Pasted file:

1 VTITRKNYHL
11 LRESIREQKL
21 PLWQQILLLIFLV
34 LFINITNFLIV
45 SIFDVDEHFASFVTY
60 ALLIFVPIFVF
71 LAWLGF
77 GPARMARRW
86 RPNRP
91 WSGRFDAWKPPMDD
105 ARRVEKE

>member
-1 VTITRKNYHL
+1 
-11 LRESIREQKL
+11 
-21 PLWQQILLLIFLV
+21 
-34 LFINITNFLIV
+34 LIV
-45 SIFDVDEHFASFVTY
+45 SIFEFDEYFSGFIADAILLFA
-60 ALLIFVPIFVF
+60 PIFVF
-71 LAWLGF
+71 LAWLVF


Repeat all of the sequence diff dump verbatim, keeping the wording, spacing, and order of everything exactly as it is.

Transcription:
1 VTITRKNYHL
11 LRESIREQKL
21 PLWQQILLLIFLV
34 LFINITNFLIV
45 SIFDVDEHFASFVTY
60 ALLIFVPIFVF
71 LAWLGF
77 GPARMARRW
86 RPNRP
91 WSGRFDAWKPPMDD
105 ARRVEKE

>member
-1 VTITRKNYHL
+1 
-11 LRESIREQKL
+11 
-21 PLWQQILLLIFLV
+21 
-34 LFINITNFLIV
+34 LIV
-45 SIFDVDEHFASFVTY
+45 SIFEFDEYFSGFIADAILLFA
-60 ALLIFVPIFVF
+60 PIFVF
-71 LAWLGF
+71 LAWLVF